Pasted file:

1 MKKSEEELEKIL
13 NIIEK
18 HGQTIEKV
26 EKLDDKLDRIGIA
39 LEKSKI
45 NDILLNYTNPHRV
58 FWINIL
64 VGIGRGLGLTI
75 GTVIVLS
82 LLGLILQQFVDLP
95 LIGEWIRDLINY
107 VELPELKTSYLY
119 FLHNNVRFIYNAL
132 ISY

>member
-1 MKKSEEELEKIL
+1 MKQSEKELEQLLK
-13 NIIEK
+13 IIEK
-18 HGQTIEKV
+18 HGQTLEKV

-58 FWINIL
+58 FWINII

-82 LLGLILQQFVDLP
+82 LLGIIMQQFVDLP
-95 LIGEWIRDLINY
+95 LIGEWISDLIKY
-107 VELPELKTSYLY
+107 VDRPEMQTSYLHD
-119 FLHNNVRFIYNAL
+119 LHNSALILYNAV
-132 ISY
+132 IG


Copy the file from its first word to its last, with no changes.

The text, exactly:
1 MKKSEEELEKIL
13 NIIEK
18 HGQTIEKV
26 EKLDDKLDRIGIA
39 LEKSKI
45 NDILLNYTNPHRV
58 FWINIL
64 VGIGRGLGLTI
75 GTVIVLS
82 LLGLILQQFVDLP
95 LIGEWIRDLINY
107 VELPELKTSYLY
119 FLHNNVRFIYNAL
132 ISY

>member
-1 MKKSEEELEKIL
+1 MKQSEKELEQLLK
-13 NIIEK
+13 IIEK
-18 HGQTIEKV
+18 HGQTLEKV

-58 FWINIL
+58 FWINII

-82 LLGLILQQFVDLP
+82 LLGIIMQQFVDLP
-95 LIGEWIRDLINY
+95 LIGEWISDLIKY
-107 VELPELKTSYLY
+107 VDRPEMQTSYLHD
-119 FLHNNVRFIYNAL
+119 LHNSALILYNAV
-132 ISY
+132 IG